Albuquerque to revamp Route 66 as 100th birthday nears
ALBUQUERQUE, N.M. – As Route 66 is about to turn 100 years old, city officials and the arts community are trying to make a shared vision of revitalization a reality.
“When I moved here, there were a ton of empty signs on Central and I had this crazy idea that maybe they could be turned into sites of public art,” Ellen Babcock said.
That idea inspired Babcock and Lindsey Fromm to form the Friends of Orphan Signs in 2010.
“We have transformed signs on vacant lots and abandoned storefronts that make them feel more visually appealing. We’ve noticed that several of these sites have since been developed,” Babcock said.
Sites, such as the Tradewinds Shopping Center near Central and San Mateo. Before it opened, the friends showed its potential with various attention-getting signs.
Now, they’re using what they’ve learned on their projects to collaborate with the City of Albuquerque on the Revamp Route 66: Sign Improvement Grant Program.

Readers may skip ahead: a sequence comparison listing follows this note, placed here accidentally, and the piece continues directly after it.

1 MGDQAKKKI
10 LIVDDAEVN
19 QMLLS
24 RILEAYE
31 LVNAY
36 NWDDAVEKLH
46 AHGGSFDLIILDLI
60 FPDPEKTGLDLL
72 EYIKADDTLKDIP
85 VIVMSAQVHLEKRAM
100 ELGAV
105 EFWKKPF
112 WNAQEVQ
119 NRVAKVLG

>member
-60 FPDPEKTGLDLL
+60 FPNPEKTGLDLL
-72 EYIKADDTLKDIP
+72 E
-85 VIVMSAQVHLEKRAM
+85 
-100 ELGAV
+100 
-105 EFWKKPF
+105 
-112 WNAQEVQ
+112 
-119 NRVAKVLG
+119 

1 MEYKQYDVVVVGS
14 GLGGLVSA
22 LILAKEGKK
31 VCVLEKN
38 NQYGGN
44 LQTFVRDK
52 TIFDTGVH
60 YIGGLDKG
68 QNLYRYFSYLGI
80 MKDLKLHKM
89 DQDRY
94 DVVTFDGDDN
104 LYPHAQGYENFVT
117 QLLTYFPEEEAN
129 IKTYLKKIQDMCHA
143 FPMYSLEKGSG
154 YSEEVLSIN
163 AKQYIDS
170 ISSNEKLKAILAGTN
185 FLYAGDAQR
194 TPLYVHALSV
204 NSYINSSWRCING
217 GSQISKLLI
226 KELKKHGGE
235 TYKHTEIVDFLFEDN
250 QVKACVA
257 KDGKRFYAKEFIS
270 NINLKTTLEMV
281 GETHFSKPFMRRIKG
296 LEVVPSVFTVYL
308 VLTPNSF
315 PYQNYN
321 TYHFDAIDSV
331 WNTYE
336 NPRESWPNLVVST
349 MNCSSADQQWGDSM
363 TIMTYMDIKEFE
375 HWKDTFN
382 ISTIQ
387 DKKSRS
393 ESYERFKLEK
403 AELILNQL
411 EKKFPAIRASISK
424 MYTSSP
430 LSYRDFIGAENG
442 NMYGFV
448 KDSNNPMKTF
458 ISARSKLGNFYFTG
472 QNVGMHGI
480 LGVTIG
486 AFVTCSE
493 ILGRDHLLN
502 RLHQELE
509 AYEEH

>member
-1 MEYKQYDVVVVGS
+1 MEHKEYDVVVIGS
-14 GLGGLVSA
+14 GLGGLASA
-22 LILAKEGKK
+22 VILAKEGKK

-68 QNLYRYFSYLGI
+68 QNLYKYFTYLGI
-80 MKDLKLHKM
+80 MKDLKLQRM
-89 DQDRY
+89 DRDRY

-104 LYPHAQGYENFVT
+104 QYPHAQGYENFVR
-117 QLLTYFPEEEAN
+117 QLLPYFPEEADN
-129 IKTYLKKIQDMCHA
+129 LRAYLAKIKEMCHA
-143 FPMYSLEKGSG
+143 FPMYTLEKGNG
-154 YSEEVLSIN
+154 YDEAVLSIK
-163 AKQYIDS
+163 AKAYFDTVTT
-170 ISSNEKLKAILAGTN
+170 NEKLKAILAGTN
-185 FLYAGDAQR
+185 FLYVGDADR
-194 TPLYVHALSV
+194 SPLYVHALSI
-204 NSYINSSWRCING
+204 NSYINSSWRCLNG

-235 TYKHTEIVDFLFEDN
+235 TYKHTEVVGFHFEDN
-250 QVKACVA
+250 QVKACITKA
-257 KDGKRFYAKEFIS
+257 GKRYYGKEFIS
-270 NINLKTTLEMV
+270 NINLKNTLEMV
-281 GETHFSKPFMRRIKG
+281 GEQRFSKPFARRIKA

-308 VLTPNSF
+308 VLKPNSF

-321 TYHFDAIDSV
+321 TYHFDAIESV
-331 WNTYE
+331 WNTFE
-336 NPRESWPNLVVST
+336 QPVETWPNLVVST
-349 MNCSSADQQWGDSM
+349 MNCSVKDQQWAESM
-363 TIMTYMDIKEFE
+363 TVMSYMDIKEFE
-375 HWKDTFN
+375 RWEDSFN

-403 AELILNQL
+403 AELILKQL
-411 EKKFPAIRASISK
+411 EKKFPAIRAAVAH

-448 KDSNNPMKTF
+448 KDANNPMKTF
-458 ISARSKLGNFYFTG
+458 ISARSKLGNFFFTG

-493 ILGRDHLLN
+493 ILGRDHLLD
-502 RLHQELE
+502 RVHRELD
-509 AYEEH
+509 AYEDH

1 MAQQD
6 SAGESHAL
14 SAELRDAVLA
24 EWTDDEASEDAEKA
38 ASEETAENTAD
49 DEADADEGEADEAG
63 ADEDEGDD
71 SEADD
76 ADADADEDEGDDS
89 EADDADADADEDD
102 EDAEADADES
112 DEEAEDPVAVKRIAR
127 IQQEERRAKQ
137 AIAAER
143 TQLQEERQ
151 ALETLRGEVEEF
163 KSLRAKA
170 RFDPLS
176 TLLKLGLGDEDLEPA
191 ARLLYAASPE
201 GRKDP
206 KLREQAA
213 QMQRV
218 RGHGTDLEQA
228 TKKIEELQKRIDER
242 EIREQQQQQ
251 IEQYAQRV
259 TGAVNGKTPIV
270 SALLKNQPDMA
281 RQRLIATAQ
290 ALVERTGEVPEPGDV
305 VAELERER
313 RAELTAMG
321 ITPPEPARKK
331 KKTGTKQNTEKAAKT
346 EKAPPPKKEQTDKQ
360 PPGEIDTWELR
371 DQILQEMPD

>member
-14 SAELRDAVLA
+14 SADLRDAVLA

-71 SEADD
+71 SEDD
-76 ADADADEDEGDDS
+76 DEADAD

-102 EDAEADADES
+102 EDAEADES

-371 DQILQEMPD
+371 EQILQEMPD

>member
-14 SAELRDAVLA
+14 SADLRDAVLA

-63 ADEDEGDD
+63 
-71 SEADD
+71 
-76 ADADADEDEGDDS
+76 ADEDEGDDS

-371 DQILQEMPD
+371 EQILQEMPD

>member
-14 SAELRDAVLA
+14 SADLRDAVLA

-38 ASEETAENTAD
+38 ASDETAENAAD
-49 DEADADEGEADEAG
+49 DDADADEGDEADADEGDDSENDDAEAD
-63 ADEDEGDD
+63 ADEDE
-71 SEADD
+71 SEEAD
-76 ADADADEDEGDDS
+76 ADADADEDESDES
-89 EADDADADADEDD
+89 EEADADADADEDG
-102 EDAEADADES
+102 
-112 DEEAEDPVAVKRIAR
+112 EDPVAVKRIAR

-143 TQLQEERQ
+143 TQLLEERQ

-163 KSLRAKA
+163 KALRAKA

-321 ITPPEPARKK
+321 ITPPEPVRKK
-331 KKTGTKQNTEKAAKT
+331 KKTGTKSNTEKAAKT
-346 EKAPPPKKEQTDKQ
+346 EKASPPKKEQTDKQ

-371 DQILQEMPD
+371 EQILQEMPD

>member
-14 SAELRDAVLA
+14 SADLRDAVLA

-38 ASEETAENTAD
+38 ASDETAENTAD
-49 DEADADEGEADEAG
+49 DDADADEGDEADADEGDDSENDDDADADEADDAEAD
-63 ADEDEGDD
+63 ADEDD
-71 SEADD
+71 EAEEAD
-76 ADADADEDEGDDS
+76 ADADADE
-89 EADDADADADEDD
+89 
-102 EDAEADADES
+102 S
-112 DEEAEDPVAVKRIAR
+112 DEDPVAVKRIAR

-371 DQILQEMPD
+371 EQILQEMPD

“We are not giving up on Route 66. We will do what we can to reinvest in this historic mother road,” said Mayor Tim Keller.
$432,000 is on the table for business owners to clear a hurdle leaders have faced – funding.
“I’ve always felt we could do a better job capitalizing on this tremendous asset we have,” City Councilor Klarissa Peña said. “We’ve had opportunities to do this before, but it really put the onus on business owners and really made it kind of unattainable.”
The new grant program will cover burdensome costs such as design, construction and permits. All to revive a historic part of our state.
“Your signs are important cultural assets. They were once landmarks of mid-century design. We believe your signs can become landmarks once again,” Lindsey Fromm said.
Applications are open now through October 15 for the grant program. The city is also planning other events for Route 66’s 100th birthday in 2026.
For more information on the program, the application form and more, click here.